Next subject. Why is Cherilus getting the biggest bone head play late in the game. Looking at thier field position, did he really cost them yardage, considering the punt was a touch back? Why isn't Aaron Berry's mental mistake not being talked about? After a great Buc's catch, he allowed his player to roll out of bounds to stop the clock. To me that could be considered just as big as the first one.


Tiger Hebert,  September 14, 2011 at 9:32 PM  

The Gosder mistake wasn't about the yardage, it was about stopping the clock on 3rd down, when the Bucs had no more timeouts. Without that penalty the Bucs have 45 less seconds to work with and get the ball with roughly 30 seconds left, and no timeouts.

Berry's mistake was not smart football, but Gosder was just downright stupid. There is a difference in my opinion.

Good work Ty.


Matt,  September 15, 2011 at 12:36 AM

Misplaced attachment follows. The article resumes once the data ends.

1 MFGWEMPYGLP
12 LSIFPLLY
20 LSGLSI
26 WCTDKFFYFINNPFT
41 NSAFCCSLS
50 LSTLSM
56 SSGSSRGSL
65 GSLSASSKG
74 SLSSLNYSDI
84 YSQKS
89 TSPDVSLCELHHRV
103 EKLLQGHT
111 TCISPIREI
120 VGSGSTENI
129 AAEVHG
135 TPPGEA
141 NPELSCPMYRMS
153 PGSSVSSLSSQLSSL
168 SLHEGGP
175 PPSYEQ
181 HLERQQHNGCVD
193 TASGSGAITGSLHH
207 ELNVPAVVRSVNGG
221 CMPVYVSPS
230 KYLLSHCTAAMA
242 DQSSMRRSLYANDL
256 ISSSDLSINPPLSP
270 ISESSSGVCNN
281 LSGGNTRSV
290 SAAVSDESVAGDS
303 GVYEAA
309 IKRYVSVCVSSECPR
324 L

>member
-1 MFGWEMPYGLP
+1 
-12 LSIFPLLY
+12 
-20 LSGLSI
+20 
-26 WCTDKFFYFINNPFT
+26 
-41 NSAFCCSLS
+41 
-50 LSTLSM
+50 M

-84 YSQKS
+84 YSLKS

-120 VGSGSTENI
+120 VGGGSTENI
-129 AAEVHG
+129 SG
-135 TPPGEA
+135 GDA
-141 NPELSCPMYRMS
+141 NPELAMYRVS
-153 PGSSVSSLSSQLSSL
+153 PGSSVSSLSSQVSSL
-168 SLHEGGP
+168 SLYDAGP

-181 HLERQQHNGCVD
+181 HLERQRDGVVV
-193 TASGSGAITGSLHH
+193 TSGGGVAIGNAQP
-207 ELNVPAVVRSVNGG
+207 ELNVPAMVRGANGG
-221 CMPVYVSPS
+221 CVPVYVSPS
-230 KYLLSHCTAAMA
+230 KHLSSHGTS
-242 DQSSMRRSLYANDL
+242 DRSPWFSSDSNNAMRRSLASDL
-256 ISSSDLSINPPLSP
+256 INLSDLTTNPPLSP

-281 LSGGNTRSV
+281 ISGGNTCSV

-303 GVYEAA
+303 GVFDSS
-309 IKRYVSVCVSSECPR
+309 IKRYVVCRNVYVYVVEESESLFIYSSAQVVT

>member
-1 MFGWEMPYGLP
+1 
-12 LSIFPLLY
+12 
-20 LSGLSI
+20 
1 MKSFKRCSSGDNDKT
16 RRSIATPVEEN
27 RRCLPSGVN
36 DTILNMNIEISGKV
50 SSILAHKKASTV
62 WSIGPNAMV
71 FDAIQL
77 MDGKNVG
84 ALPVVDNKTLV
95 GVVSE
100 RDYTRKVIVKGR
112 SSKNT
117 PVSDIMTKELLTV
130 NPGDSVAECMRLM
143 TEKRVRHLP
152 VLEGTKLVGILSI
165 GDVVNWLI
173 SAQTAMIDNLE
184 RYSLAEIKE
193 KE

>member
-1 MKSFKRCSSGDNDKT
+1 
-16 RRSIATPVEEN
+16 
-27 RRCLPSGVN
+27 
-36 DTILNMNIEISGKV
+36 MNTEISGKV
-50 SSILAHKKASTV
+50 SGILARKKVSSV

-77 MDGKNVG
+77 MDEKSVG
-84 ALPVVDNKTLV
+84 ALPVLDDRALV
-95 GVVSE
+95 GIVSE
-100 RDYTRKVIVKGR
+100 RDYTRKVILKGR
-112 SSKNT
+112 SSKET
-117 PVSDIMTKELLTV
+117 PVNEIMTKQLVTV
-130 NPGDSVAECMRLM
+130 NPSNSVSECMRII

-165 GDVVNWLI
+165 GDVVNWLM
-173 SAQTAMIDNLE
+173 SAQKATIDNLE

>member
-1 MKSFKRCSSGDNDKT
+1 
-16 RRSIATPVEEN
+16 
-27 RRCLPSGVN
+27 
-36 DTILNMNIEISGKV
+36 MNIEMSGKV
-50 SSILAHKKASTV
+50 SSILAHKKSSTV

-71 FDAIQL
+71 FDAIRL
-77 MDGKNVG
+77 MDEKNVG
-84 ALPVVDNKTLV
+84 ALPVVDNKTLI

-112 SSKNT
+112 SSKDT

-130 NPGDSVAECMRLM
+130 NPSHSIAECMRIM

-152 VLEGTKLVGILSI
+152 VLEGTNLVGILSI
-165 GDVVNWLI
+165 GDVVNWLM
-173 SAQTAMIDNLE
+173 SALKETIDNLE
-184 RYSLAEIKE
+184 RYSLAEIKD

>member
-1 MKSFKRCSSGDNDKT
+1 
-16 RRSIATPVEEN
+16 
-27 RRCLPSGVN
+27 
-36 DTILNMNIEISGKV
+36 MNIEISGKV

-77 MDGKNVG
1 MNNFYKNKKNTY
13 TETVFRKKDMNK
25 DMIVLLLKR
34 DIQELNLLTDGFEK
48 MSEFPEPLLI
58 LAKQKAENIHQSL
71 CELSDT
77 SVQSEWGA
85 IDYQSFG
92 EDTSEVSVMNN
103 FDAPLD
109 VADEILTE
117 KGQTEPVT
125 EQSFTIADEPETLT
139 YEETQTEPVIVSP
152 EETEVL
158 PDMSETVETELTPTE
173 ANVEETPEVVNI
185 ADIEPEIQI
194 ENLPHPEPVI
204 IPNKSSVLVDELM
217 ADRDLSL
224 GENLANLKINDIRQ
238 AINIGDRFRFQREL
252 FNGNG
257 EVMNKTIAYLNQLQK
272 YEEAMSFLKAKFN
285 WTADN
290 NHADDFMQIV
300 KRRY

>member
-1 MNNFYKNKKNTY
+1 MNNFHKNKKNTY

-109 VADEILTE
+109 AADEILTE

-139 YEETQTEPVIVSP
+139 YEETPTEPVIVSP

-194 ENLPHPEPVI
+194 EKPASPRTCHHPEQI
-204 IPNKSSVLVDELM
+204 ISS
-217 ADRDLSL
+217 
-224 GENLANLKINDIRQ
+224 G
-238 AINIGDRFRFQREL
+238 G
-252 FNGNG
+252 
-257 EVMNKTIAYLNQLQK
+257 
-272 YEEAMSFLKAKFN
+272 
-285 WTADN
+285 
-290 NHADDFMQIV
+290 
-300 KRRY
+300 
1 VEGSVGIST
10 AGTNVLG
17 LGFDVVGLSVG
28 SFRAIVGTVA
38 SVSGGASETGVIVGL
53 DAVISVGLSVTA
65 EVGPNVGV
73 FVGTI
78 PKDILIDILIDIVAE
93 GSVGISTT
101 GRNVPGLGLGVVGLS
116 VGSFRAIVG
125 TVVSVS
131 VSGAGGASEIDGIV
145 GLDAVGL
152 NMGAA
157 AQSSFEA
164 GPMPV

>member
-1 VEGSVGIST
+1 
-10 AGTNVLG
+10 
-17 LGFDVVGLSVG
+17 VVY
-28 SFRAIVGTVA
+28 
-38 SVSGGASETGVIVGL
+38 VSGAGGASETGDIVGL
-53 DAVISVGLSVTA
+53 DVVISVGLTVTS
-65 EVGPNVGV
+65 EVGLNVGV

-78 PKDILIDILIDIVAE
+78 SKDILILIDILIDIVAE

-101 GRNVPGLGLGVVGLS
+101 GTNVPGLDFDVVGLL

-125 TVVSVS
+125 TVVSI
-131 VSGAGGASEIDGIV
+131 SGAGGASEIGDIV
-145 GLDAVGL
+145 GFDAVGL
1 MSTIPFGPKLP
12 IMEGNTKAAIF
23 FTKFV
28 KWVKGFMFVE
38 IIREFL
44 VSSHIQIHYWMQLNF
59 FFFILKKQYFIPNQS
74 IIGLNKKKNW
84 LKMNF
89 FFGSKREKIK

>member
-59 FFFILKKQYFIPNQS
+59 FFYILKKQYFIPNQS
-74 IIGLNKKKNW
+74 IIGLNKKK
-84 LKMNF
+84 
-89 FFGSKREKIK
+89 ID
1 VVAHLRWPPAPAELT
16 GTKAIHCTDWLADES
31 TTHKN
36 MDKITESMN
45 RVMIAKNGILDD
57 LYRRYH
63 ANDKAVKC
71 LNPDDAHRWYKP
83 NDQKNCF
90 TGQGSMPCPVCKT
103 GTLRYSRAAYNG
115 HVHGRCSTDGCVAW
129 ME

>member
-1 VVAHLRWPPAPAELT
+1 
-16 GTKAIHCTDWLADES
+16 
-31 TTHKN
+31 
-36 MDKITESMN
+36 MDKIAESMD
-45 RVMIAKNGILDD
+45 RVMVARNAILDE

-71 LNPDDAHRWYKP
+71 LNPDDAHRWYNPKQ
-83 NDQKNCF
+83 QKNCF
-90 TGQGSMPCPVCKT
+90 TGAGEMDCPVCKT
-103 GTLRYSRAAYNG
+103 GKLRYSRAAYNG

First, I totally disagree that fumbles and fumble recoveries are "random." Unpredictable, sure, but not random. Runningbacks get reputations as "dirty fumblers" or the opposite (remember the old Marshall-Faulk-in-a-video-game-motion-capture-suit commercial where he insisted "I don't fumble"?) and defenses get reputations for "flying to the ball." That can't be random. The Tampa 2 in it's heyday with Derrick Brooks, John Lynch, etc. excelled at creating turnovers because it was part of the system. Players were coached up on the fundamentals of the Tampa 2 (keep everything in front of you, force the offense to execute long drives, all 11 defenders swarm to the ball, etc.) and "sold" on these concepts because forcing long drives meant more playmaking opportunities (i.e. sacks, fumbles, INTs) for these defenders. Michael Vick & Brett Favre had twice as many fumbles in 2010 as Eli Manning & Matt Schaub. I don't think Eli & Schaub simply fell on the "lucky" side of the probability curve.